Infection Control Today

FEB 2019

ICT delivers to infection preventionists & their colleagues in the operating room, sterile processing/central sterile, environmental services & materials management, timely & relevant news, trends & information impacting the profession & the industry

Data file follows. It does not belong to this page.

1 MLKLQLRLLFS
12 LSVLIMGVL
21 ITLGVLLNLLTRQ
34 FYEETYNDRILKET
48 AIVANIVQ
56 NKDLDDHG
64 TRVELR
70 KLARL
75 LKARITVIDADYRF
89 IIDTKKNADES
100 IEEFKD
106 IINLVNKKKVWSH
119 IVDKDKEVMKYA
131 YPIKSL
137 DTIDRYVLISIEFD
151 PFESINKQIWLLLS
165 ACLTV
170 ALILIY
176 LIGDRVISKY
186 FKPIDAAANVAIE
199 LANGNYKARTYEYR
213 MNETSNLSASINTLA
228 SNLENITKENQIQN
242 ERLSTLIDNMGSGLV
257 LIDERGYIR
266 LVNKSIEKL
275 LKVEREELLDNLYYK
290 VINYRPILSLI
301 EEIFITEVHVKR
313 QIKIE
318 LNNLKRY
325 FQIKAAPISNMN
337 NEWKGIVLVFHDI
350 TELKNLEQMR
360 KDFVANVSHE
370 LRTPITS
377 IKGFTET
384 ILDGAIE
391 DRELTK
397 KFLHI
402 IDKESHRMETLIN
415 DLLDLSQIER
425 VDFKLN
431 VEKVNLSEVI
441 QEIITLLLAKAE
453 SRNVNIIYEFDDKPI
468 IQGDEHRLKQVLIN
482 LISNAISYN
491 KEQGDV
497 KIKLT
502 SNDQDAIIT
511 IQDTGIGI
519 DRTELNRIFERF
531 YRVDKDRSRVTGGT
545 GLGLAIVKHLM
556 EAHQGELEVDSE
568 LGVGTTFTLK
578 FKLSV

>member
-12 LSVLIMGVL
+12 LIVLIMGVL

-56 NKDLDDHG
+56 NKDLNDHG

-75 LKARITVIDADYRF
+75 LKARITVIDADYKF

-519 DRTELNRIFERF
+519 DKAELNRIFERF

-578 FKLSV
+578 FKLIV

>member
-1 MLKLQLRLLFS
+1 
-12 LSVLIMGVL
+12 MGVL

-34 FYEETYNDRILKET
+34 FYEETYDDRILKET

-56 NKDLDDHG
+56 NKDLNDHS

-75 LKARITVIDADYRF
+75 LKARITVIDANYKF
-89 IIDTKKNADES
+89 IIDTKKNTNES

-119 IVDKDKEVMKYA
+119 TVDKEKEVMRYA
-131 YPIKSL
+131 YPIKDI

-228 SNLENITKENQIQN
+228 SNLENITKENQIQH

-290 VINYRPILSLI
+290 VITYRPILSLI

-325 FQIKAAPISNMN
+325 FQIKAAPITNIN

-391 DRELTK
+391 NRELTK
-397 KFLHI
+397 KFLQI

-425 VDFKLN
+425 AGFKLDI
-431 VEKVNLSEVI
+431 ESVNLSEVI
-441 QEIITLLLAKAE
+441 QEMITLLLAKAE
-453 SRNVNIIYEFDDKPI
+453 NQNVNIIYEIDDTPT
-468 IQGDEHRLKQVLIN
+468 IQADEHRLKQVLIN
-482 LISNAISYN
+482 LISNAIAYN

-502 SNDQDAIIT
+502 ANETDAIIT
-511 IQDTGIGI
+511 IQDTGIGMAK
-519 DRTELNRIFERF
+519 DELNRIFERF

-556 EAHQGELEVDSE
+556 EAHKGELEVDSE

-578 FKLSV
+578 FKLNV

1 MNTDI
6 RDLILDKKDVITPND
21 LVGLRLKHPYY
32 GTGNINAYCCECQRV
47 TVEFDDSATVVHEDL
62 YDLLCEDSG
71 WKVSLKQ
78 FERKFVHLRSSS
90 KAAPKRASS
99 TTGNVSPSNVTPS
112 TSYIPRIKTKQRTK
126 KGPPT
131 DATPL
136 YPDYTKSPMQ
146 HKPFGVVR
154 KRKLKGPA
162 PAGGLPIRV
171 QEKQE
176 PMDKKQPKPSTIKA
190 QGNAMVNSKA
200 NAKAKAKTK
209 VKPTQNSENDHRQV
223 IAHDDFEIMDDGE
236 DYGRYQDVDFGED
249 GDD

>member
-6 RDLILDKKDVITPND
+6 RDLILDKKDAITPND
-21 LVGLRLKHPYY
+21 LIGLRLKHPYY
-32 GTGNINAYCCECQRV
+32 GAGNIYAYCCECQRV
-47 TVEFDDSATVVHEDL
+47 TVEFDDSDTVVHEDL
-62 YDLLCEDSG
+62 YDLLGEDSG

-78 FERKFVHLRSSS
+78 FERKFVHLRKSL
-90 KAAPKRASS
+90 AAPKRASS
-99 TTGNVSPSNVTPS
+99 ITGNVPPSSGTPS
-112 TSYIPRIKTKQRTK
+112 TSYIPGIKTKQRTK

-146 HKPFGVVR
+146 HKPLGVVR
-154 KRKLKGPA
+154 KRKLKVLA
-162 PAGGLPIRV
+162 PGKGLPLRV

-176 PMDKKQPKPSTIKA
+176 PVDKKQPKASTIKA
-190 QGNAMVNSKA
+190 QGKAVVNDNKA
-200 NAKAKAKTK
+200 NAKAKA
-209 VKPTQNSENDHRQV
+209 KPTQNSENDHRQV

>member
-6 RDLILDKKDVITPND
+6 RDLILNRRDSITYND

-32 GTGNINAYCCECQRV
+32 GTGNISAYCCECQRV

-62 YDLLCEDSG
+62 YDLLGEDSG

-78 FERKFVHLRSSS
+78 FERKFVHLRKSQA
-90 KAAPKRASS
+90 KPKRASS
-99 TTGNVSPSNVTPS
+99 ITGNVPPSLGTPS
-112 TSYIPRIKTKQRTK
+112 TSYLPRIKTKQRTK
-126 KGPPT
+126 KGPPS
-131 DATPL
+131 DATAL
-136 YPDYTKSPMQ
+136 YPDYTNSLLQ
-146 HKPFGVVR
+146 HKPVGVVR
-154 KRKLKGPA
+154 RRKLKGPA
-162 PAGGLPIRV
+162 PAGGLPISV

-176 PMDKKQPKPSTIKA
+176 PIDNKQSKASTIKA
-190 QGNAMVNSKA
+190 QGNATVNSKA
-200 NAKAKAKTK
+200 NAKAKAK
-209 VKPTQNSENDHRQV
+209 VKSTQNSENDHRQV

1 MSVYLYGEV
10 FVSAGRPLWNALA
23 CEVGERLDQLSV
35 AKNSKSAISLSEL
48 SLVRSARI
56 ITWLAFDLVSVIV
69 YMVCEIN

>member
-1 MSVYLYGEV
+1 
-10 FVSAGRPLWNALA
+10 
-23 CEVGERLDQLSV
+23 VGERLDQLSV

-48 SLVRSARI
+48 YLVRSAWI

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16 ICT January/February 2019 feature www.infectioncontroltoday.com An average of 1.7 million healthcare-associated infections (HAI) are reported in this country every year, and an estimated 99,000 cases will result in death. 1 To help put this in perspective, 99,000 would be equal to a 747-jet full of passengers crashing every day for 198 days. According to some experts, 55 percent to 70 percent of all HAIs are preventable. 2 Accordingly, 70 percent of 1.7 million or 1.2 million patient infections, could be avoided every year with the application of evidence-based infection prevention measures, when directed by a clinically expert infection prevention director and/or team. Zero preventable HAI is the goal of all IP departments, though sustained zero preventable HAI remains an aspirational goal for most locations. The fact that so many HAI are preventable should be a key message emphasized in any effective business case for Infection Prevention (IP), whether proposing additional resources, infection surveillance software, or implementation of a new product. There have been numerous peer reviewed publications which can be used to help develop a business case for the addition of a product or full time equivalent (FTE) for the IP department. Some of these papers have estimated the cost of HAI including the paper by Murphy, et al. in 20123 and by Zimlichman et al in 2013. 4 In her paper, Murphy cites a study of 1.69 million admissions from 77 hospitals that found an HAI reduced overall net inpatient margins by $286 million or $5,018 per infected patient. 3 Additional publications propose IP department staffi ng guidelines such as the study by Bartles published in AJIC this year. 5 And still others propose basic steps to take when developing a business case, including several published in Infection Control Today. 6,7 One thing is certain, one component of a business case should be the facility specifi c return on investment (ROI), whether proposing the addition of an FTE or implementing a new product. This does not necessarily need to be a complex equation. At a minimum it should refl ect the estimated cost of what is being proposed compared to the cost associated with relevant local HAI. The associated costs have been estimated with accuracy in published papers and include treatment costs, non-reimbursement, public perception, organiza- tional reputation, and lost revenue from beds occupied by infected patients. To further aid in business case development, local HAI cost estimating tools using these published costs per infection type, have been developed including those provided free of charge by the Association for Infection Control and Epidemiology (APIC) (https://apic. org/Resources/Cost-calculators ). These tools can eliminate the need to manually calculate your facility specifi c costs which are associated with healthcare associated infections. An important step while preparing an IP business case is identifying an executive champion who will provide support with local decision makers. This champion is often an infectious diseases physician but could be a chief nursing offi cer or other executive. The champion must be an individual who has infl uence with his or her peers and other clinical leaders. The business case can be short and simple or detailed and lengthy. This, of course, is dependent upon what is being proposed, as well as how much time, experience and support the IP has, such as from a local fi nance expert. It's not always necessary to generate an exhaustive document. The following four steps represent a minimum of detail that should be included in any business case for infection prevention departments. 1. Specify what problem you are addressing and the solution you are proposing. Is it a new product? more IP resources? 2. Estimate the cost of what you are proposing. 3. Determine the cost associated with local relevant HAI using a cost calculator. 4. Determine your basic ROI (HAI cost – proposed product/FTE cost = ROI). In Figure 1 on page 17 these four steps are included in a template which can be used to generate a written business case proposal. Alternatively, if time and resources permit, a more detailed comprehensive approach to business case development can be pursued. For an example, see Figure 2 on page 17. Once the proposal is prepared, a presentation should be made to the decision maker(s) in collaboration with the executive champion. Depending upon what is being proposed (product or resource), this might be the value analysis committee, human resources or it could be an individual such as the chief medical offi cer, or other local leader. The goal of any infection prevention business case is to convey the message that investing in prevention can have a profoundly positive impact on the organization's bottom line, patient safety, satisfaction and reputation. Unless the local preventable HAI rates of all types are sustained at zero, there is leverage for a business case to support the addition of a product or FTE. To those without experience or training in building a business case, the process may seem daunting. However, there are tools available to assist in estimating the costs associated with your local HAI, to determine your return on investment. But even more important is identifying an infl uential executive champion who can work with you to present the proposal to local decision makers. A successful business case will demonstrate that the investment is benefi cial to both the organization and to the patients. Sue Barnes, RN, CIC, FAPIC, is a national infection prevention thought leader and policy specialist. The Basics of a Business Case for Infection Prevention By Sue Barnes, RN, CIC, FAPIC